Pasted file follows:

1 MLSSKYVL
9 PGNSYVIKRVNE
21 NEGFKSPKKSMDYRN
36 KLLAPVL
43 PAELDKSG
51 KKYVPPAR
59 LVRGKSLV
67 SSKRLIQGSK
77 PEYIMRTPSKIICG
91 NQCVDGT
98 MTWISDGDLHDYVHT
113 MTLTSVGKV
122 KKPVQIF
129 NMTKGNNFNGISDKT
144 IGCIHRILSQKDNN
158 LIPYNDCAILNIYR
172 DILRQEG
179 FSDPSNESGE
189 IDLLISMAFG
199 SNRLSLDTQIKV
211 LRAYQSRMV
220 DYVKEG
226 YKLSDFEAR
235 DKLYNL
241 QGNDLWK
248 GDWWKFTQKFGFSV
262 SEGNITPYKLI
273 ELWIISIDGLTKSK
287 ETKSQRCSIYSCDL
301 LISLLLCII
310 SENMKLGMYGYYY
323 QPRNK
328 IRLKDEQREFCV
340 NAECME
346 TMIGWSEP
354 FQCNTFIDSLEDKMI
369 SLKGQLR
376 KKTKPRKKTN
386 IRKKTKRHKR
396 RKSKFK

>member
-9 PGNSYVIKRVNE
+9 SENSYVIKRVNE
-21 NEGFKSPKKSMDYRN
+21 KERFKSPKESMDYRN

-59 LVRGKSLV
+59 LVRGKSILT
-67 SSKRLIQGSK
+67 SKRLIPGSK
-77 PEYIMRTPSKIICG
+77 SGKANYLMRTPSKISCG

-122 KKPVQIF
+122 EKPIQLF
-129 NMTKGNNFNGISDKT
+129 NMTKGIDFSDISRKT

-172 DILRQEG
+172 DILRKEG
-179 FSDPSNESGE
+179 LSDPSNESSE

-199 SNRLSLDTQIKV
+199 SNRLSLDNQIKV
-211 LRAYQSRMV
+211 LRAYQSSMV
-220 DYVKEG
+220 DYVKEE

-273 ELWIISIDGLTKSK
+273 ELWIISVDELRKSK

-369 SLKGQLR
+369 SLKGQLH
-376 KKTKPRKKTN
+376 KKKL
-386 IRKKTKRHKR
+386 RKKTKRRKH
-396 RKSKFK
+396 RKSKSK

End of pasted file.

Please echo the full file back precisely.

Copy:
1 MLSSKYVL
9 PGNSYVIKRVNE
21 NEGFKSPKKSMDYRN
36 KLLAPVL
43 PAELDKSG
51 KKYVPPAR
59 LVRGKSLV
67 SSKRLIQGSK
77 PEYIMRTPSKIICG
91 NQCVDGT
98 MTWISDGDLHDYVHT
113 MTLTSVGKV
122 KKPVQIF
129 NMTKGNNFNGISDKT
144 IGCIHRILSQKDNN
158 LIPYNDCAILNIYR
172 DILRQEG
179 FSDPSNESGE
189 IDLLISMAFG
199 SNRLSLDTQIKV
211 LRAYQSRMV
220 DYVKEG
226 YKLSDFEAR
235 DKLYNL
241 QGNDLWK
248 GDWWKFTQKFGFSV
262 SEGNITPYKLI
273 ELWIISIDGLTKSK
287 ETKSQRCSIYSCDL
301 LISLLLCII
310 SENMKLGMYGYYY
323 QPRNK
328 IRLKDEQREFCV
340 NAECME
346 TMIGWSEP
354 FQCNTFIDSLEDKMI
369 SLKGQLR
376 KKTKPRKKTN
386 IRKKTKRHKR
396 RKSKFK

>member
-9 PGNSYVIKRVNE
+9 SENSYVIKRVNE
-21 NEGFKSPKKSMDYRN
+21 KERFKSPKESMDYRN

-59 LVRGKSLV
+59 LVRGKSILT
-67 SSKRLIQGSK
+67 SKRLIPGSK
-77 PEYIMRTPSKIICG
+77 SGKANYLMRTPSKISCG

-122 KKPVQIF
+122 EKPIQLF
-129 NMTKGNNFNGISDKT
+129 NMTKGIDFSDISRKT

-172 DILRQEG
+172 DILRKEG
-179 FSDPSNESGE
+179 LSDPSNESSE

-199 SNRLSLDTQIKV
+199 SNRLSLDNQIKV
-211 LRAYQSRMV
+211 LRAYQSSMV
-220 DYVKEG
+220 DYVKEE

-273 ELWIISIDGLTKSK
+273 ELWIISVDELRKSK

-369 SLKGQLR
+369 SLKGQLH
-376 KKTKPRKKTN
+376 KKKL
-386 IRKKTKRHKR
+386 RKKTKRRKH
-396 RKSKFK
+396 RKSKSK